SALEM, Ore. — When Chris Sarles joined Oregon Fruit Products as CEO five years ago, the longtime West Salem, Ore., company was already looking to leave its original facility and move into a new home where the business could grow and thrive.
“It wasn’t optimal for food manufacturing,” Sarles said of the original plant, which was cobbled together by necessity over the decades and limited by space.
Oregon Fruit Products officially moved into its new building — the former NORPAC Foods vegetable cannery in southeast Salem — in October. Approximately 200 people attended a ribbon-cutting ceremony Dec. 11 to celebrate the 83-year-old food processor’s fresh start in spacious new digs.
“It allows us to shape and diversify our business so we can continue for another 80 years,” Sarles said.
Oregon Fruit Products operates four processing lines and makes a wide variety of products for consumer retail and the food service industry, such as canned fruit and purees. The company has also expanded in more recent years to provide flavoring and ingredients for craft beverages, including beer and soft drinks.
Sarles said the 165,000-square-foot building is better equipped to serve their needs, and will allow them to keep growing while complying with more rigorous food safety requirements.
“We continue to listen to our customers about what their needs are, and innovate to meet those needs,” Sarles said. “We’re consistently looking to attract new folks to the team.”
Oregon Fruit Products was founded in 1935 by Max Gehlar after working on his family’s cherry and plum orchard in the Eola Hills area outside Salem. The Gehlar family ran the business for three generations before selling to Ed and Cindy Maletis in 2011. At the time, Ed Maletis, a third-generation Oregonian, had just sold his own beer and wine distribution company, Columbia Distributing.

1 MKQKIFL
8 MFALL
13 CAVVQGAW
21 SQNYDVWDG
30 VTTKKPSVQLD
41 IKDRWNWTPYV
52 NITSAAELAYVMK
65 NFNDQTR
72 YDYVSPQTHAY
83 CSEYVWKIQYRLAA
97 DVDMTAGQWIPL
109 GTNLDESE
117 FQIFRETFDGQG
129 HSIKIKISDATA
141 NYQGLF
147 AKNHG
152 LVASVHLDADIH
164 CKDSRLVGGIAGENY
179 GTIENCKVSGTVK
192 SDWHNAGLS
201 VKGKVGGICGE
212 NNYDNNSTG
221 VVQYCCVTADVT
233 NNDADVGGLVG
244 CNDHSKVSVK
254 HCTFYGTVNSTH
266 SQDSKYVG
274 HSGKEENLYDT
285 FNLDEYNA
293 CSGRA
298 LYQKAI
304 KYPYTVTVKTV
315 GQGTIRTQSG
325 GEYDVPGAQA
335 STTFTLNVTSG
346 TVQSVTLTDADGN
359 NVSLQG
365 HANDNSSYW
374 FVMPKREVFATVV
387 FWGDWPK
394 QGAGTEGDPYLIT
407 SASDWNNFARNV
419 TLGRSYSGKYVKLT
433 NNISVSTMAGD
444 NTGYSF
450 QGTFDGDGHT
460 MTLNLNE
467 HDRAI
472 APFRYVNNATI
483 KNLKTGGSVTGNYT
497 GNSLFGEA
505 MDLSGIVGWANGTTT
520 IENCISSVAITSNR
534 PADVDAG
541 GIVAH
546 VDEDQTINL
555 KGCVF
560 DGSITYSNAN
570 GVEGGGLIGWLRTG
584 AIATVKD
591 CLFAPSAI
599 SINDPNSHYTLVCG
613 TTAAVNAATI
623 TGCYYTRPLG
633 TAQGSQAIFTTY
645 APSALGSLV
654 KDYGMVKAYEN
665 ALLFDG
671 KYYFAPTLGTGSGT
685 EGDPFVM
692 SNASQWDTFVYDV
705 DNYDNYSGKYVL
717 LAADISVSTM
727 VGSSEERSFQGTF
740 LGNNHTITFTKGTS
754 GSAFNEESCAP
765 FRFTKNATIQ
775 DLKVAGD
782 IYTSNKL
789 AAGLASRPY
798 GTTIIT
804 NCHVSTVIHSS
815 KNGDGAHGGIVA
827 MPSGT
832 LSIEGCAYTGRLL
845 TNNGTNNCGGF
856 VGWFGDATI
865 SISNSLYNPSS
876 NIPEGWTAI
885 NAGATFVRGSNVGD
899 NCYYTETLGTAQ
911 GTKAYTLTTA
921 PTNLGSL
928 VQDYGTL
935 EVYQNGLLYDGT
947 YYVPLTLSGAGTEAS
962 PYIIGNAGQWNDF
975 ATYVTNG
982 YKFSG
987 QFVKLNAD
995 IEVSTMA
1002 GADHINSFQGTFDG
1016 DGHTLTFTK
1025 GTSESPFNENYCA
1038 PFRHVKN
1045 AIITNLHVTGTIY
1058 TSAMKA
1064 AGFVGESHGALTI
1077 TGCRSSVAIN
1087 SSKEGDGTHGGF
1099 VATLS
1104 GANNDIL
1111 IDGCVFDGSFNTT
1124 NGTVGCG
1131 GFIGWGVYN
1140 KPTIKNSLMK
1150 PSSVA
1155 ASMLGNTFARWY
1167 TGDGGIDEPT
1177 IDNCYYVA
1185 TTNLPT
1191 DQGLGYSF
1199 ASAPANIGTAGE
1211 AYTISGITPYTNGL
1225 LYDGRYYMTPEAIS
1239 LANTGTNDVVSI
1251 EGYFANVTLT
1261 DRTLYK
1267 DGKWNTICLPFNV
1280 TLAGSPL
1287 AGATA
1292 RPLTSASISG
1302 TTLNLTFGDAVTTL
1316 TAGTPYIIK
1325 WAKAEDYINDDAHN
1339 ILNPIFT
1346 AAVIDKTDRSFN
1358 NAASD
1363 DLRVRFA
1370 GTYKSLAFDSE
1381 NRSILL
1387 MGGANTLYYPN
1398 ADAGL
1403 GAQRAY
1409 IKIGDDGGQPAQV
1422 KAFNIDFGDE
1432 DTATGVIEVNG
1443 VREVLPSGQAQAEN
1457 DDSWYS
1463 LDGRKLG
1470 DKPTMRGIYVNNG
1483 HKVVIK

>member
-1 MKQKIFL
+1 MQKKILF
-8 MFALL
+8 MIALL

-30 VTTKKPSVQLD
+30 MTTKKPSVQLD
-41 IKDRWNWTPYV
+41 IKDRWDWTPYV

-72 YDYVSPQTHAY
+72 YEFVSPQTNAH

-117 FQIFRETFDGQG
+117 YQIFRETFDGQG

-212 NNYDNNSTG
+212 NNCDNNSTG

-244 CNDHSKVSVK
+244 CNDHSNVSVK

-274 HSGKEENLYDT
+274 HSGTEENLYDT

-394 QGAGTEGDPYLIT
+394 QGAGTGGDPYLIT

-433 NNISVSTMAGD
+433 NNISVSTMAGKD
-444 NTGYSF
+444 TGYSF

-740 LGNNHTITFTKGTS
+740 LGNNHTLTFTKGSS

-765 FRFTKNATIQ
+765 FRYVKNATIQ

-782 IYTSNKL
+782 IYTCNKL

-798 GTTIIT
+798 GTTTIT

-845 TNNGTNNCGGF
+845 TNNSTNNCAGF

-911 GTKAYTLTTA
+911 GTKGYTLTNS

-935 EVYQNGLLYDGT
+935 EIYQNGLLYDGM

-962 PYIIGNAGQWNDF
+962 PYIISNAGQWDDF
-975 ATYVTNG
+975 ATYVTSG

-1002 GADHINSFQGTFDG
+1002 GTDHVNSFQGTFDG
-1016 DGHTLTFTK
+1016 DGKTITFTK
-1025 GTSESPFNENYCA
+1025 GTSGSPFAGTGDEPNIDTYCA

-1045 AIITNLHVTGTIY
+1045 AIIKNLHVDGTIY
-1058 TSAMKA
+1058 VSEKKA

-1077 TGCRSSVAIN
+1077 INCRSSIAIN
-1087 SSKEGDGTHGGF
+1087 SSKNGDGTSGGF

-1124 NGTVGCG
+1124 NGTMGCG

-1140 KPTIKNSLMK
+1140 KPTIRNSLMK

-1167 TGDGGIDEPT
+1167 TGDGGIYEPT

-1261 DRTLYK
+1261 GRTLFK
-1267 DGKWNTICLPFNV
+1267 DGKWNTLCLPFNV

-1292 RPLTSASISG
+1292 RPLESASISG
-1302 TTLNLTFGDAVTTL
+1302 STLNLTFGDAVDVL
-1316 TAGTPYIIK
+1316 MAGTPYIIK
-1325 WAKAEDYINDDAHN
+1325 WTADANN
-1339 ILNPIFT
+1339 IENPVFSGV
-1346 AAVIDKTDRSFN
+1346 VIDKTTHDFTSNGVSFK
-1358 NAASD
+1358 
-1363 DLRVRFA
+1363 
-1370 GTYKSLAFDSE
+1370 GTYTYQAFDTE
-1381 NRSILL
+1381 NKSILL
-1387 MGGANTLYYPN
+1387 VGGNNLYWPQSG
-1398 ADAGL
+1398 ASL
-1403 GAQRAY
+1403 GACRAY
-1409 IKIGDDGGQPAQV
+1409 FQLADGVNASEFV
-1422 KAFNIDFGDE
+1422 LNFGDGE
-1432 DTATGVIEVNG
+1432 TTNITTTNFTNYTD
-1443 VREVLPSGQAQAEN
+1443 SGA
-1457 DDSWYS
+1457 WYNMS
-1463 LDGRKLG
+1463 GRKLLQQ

Both Sarles and Maletis said their goal was to keep the company and its 85 year-round employees in Salem. They looked at sites elsewhere, including in neighboring Clackamas County, before Sarles stumbled upon the NORPAC cannery last year.
In July 2017, NORPAC Foods, a local food processing co-op, announced it was selling its canning business to Seneca Foods Corp. Sarles said he reached out to Shawn Campbell, NORPAC president and CEO, and the two began discussing plans for the old plant on Southeast 22nd Street.
“Our goal was we wanted to stay here and retain jobs,” Sarles said. “It’s pretty darn cool to be able to do that.”
City and economic development officials are equally excited about the opportunity to keep a company like Oregon Fruit Products. The Salem Urban Renewal Agency chipped in a $300,000 grant to help Oregon Fruit Products with the $13 million move. Salem Mayor Chuck Bennett spoke during the ribbon cutting, calling the company a legacy business that helped to put Salem on the map as a food processing and agricultural powerhouse.
“This is such an important business here,” Bennett said. “The city continues and will continue to value your contribution.”
Erik Andersson, who took over in November as president of the Salem-based Strategic Economic Development Corp., or SEDCOR, also spoke during the ceremony, highlighting business retention as the bread and butter of economic development.
“This is (a) red letter day for us,” Andersson said. “This industry in particular is fantastic in this region.”
Sarles said it will be a multi-year process to get everything in place, but he expects all lines will be up and running in the new facility by January.
“We’re proud of what we’ve done to date,” Sarles said. “We’re very, very pleased to finally be here, and finally be operating.”